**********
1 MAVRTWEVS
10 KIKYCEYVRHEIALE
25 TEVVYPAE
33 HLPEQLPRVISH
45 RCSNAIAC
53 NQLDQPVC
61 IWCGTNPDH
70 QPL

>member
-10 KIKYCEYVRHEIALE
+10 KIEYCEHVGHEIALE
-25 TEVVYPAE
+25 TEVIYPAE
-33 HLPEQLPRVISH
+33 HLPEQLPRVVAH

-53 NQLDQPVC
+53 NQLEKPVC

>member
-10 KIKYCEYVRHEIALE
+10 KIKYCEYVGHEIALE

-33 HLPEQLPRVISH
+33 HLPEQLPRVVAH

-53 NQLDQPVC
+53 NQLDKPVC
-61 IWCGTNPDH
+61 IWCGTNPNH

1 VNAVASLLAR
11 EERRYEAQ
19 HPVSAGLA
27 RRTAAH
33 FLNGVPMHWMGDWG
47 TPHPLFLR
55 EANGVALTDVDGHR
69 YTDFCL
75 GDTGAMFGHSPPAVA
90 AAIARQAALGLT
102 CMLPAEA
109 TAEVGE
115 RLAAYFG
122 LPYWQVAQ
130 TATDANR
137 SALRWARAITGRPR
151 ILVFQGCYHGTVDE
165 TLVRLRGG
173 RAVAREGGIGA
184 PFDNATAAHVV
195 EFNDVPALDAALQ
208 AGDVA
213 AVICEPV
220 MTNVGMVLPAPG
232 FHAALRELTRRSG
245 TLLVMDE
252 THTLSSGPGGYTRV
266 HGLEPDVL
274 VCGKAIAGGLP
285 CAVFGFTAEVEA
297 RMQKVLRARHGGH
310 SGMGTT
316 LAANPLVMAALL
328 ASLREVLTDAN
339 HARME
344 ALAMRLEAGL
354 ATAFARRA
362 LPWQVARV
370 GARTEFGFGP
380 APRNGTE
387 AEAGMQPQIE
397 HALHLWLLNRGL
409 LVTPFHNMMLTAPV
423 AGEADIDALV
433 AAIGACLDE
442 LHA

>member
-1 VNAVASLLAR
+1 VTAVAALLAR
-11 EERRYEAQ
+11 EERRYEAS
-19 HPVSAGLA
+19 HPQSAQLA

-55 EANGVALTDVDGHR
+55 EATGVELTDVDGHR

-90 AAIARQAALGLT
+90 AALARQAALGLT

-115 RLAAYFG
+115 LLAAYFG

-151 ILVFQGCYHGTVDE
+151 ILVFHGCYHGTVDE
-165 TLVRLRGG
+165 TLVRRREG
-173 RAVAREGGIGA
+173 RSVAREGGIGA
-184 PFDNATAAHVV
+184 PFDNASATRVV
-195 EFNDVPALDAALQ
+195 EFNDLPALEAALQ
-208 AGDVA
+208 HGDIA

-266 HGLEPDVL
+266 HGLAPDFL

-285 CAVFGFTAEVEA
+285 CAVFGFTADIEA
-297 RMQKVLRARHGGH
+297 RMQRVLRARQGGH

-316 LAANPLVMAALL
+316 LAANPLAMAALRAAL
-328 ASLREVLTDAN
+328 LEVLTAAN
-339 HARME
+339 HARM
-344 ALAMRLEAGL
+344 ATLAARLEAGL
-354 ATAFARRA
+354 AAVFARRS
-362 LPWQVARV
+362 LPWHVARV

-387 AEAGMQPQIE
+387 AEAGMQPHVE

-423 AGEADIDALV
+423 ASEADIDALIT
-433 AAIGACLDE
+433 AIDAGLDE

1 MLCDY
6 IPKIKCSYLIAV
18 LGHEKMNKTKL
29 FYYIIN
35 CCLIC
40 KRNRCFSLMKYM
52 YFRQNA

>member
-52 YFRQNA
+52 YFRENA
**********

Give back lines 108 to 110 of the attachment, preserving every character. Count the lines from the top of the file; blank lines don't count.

-339 HARME
+339 HARM
-344 ALAMRLEAGL